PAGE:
In another study, led by Mark W. Russo, M.D., M.P.H. of theDivision of Gastroenterology and Hepatology of the University of NorthCarolina in Chapel Hill, 46 patients who underwent HCV-related livertransplants at the University of Florida between 1997 and 2001 wereincluded. Patients were divided into two groups: those who developedadvanced fibrosis within 2 years of liver transplant and those whodeveloped mild or no fibrosis in the same period. Biopsies from 4months, 1 year and 2 years post-transplant were scored for alpha-SMA.The results showed that HSC activation was significantly higher in the4 month biopsies for those who developed advanced fibrosis within 2years. The authors note that alpha-SMA "is an attractive biomarkerbecause it is determined from the organ of interest and there isbiological plausibility for why increased stellate cell activity wouldlead to advanced fibrosis."

In an accompanying editorial by A.J Demetris and J.G. Lunz IIIof the Thomas E. Starzl Transplantation Institute at the University ofPittsburgh Medical Center in Pittsburgh, the authors note that theability of alpha-SMA to predict disease at 4 months after transplantsuggests that something triggers a chain of events that begins withmesenchymal and/or HSC activation and leads to the development offibrosis. They speculate as to what the trigger might be and how itmight explain the mechanism of liver disease, examining risk factorsfor recurrent HCV that might offer clues, as well as substances such asviral proteins and proteins secreted by liver cells. In particular,they cite their research on p21, a protein made in the liver, whichshowed that progression of fibrosis was related to the effect of p21 onliver cell proliferation. "This model better fits observations aboutdisease pathogenesis," they conclude. "It explains why any hepatocytestressors, such as steatosis [accumulation of fat in the liver], iron,inflammation, HCV replication or spontaneously increased 21 expression,such as occurs with aging, can accelerate liver disease progression."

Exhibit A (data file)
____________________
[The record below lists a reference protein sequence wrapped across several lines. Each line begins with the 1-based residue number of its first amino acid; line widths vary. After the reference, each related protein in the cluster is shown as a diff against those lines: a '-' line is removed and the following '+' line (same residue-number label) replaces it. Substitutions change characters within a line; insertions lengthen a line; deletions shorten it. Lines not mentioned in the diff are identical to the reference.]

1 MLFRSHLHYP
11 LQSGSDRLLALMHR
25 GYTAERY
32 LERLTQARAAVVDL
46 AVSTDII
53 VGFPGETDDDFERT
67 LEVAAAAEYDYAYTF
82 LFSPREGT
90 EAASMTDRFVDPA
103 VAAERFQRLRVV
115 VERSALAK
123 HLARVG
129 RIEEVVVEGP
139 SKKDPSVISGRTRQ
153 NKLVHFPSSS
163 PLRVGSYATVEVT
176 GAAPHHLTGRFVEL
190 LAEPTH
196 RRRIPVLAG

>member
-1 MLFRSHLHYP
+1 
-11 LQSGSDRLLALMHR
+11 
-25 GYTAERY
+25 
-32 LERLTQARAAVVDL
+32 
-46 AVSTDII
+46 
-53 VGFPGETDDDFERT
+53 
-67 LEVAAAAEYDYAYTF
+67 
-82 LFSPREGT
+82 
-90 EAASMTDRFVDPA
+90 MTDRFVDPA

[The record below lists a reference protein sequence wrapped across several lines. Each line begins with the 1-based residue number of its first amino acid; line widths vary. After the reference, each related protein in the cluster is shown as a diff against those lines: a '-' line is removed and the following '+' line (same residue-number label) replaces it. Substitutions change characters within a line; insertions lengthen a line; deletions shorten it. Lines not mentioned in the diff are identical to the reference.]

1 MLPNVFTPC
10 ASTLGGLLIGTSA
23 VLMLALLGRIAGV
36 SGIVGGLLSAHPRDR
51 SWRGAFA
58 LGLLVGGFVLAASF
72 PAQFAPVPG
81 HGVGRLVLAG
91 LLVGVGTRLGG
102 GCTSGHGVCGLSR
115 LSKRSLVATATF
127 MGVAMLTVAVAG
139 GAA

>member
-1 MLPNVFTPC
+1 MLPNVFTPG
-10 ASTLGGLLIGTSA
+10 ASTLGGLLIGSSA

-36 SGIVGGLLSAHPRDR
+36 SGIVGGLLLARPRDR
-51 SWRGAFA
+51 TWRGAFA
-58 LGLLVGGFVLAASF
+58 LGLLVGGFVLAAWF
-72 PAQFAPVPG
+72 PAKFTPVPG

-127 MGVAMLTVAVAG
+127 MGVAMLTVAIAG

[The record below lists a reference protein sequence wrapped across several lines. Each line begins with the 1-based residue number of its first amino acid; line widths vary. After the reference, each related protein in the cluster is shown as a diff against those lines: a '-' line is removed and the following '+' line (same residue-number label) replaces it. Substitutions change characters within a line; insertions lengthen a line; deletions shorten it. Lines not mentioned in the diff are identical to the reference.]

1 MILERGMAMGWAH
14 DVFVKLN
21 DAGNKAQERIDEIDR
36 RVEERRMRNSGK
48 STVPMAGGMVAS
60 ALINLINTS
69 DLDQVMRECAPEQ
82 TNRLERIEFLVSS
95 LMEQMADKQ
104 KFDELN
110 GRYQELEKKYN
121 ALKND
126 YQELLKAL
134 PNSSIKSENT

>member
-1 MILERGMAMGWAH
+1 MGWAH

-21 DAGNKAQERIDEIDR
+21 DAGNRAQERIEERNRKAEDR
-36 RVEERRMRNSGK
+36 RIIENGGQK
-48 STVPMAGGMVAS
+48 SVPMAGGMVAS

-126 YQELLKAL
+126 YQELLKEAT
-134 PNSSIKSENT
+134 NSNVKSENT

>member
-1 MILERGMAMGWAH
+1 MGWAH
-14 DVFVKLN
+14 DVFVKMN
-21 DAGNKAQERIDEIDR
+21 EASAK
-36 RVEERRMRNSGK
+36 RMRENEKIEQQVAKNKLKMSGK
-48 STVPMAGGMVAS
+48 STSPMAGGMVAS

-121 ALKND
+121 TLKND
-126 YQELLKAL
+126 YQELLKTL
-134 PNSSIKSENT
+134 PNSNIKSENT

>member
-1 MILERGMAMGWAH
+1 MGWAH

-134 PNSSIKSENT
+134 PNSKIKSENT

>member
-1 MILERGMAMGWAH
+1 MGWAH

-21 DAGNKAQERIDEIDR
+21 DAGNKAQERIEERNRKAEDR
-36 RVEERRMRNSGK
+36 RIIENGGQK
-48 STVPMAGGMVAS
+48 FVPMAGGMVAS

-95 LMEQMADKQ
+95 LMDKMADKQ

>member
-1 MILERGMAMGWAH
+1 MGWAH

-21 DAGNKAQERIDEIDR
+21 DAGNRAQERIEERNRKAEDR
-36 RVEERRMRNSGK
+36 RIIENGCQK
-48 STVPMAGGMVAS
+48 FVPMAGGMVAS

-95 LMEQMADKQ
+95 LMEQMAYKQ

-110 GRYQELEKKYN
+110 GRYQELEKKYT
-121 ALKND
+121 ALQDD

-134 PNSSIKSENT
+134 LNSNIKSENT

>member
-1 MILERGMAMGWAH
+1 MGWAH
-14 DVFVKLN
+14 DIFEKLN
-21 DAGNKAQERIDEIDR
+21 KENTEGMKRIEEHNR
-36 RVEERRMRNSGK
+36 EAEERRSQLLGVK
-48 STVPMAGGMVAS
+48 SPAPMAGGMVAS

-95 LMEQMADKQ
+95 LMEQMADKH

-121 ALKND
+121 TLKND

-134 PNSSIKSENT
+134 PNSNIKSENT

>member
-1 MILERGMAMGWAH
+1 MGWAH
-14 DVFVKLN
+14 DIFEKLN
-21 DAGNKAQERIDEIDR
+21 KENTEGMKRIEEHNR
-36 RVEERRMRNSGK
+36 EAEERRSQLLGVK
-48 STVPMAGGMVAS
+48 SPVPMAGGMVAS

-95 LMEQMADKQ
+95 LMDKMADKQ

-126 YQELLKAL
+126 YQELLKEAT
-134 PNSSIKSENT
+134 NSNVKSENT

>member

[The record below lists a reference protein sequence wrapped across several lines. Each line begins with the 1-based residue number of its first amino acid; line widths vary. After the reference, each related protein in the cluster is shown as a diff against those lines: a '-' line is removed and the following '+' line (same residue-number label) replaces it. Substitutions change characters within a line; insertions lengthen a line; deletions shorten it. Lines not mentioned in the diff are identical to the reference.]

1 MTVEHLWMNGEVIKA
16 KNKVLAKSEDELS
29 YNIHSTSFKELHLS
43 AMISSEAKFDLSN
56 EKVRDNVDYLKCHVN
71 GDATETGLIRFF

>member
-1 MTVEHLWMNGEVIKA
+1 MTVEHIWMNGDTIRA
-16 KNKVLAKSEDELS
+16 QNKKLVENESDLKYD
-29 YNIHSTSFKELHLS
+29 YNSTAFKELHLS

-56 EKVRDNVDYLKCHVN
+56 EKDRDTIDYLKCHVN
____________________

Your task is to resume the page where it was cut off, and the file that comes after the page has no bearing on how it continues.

###

Article: "Early Hepatic Stellate Cell Activation Predicts SevereHepatitis C Recurrence After Liver Transplantation," Samer Gawrieh,Bettina G. Papouchado, Lawrence J. Burgart, Shogo Kobayashi, Michael R.Charlton, Gregory J. Gores, Liver Transplantation; October 2005 (DOI:10.1002/lt.20455).

Article: "Early Hepatic Stellate Cell Activation is Associatedwith Advanced Fibrosis After Liver Transplantation in Recipients withHepatitis C," Mark Russo, Roberto Firpi, David Nelson, RobertSchoonhoven, Roshan Shrestha, Michael Fried, Liver Transplantation;October 2005 (DOI: 10.1002/lt.20432).

Editorial: "Early HCV-Associated Stellate Cell Activation inAggressive Recurrent HCV: What Can Liver Allografts Teach About HCVPathogenesis?" A.J. Demetris, J.G. Lunz III, Liver Transplantation;October 2005 (DOI: 10.1002/lt.20506).


Story Source:

The above story is based on materials provided by John Wiley & Sons, Inc.. Note: Materials may be edited for content and length.


Cite This Page:

John Wiley & Sons, Inc.. "Biomarkers Used To Predict Recurrent Disease In Hepatitis C Transplant Patients." ScienceDaily. ScienceDaily, 10 October 2005. <www.sciencedaily.com/releases/2005/10/051010101045.htm>.